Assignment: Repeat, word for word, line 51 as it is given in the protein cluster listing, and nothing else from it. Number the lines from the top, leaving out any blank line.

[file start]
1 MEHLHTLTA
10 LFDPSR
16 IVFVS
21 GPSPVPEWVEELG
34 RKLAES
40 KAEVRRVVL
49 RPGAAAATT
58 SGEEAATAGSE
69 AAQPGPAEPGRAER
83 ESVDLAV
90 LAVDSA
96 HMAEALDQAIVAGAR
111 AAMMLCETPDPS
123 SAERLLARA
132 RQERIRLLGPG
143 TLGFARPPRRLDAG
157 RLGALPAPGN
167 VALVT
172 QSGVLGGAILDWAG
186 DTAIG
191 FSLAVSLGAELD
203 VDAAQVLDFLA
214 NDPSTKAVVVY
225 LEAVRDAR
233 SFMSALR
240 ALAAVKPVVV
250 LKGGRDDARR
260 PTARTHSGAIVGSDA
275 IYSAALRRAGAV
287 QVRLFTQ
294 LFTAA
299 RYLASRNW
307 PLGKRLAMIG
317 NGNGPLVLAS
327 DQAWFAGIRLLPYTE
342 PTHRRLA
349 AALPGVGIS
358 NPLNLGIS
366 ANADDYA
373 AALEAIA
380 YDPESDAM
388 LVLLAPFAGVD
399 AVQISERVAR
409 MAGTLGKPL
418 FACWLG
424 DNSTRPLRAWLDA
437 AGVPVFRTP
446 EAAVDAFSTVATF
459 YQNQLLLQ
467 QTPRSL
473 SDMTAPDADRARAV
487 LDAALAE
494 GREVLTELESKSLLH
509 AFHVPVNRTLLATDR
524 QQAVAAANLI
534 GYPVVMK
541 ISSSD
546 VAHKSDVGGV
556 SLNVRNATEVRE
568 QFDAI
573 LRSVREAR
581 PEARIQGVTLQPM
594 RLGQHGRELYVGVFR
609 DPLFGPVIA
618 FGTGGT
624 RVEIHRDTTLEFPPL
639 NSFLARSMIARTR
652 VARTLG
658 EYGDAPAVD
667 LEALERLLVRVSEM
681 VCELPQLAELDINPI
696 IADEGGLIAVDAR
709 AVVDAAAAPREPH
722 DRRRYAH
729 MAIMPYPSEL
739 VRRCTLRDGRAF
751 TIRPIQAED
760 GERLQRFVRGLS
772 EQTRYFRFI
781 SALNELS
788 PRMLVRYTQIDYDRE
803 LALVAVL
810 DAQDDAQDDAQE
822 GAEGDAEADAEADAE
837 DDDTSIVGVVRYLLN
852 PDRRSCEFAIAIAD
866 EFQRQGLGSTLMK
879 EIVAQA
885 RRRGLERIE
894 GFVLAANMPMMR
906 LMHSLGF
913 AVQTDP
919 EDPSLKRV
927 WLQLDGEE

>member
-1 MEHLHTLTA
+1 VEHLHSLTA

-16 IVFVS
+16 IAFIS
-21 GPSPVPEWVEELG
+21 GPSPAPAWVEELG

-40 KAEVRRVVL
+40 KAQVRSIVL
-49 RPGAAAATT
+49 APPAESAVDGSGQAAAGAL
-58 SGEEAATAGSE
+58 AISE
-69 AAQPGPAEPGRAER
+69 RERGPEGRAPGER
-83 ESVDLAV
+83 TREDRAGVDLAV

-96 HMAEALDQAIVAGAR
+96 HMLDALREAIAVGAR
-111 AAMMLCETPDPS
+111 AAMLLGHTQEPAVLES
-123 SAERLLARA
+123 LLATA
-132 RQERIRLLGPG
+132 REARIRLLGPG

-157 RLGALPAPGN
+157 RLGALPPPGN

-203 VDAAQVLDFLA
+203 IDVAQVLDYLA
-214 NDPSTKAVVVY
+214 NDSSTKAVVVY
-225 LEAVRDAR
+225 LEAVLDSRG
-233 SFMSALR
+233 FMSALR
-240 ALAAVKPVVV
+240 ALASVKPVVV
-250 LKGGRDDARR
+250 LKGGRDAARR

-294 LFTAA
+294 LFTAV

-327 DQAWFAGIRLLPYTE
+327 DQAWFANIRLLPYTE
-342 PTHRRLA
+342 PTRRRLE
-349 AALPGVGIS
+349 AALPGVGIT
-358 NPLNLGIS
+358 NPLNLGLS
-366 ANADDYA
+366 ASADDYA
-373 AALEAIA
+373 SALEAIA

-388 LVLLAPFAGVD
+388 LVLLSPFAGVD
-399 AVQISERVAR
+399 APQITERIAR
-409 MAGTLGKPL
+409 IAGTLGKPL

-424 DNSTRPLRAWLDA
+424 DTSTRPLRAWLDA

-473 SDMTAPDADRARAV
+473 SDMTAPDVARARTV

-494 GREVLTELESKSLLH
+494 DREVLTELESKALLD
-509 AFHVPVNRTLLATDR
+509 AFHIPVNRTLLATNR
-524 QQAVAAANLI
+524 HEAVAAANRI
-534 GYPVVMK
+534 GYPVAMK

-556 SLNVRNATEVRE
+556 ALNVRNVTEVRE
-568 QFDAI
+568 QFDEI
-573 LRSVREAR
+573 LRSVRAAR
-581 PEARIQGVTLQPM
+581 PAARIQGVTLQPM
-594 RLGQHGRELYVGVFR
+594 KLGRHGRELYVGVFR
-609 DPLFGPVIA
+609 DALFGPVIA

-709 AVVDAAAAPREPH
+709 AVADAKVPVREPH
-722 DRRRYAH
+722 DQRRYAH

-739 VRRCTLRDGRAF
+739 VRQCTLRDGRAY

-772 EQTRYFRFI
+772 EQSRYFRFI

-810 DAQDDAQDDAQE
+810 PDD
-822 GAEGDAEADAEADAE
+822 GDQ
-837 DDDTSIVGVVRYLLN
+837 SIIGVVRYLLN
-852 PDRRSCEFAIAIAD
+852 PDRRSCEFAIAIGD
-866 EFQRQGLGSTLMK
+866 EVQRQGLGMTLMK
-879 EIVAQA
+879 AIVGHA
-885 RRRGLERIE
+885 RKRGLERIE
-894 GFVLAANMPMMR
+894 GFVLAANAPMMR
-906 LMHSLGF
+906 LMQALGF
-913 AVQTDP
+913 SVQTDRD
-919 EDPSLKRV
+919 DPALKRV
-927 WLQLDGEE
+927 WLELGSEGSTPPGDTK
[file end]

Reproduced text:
473 SDMTAPDADRARAV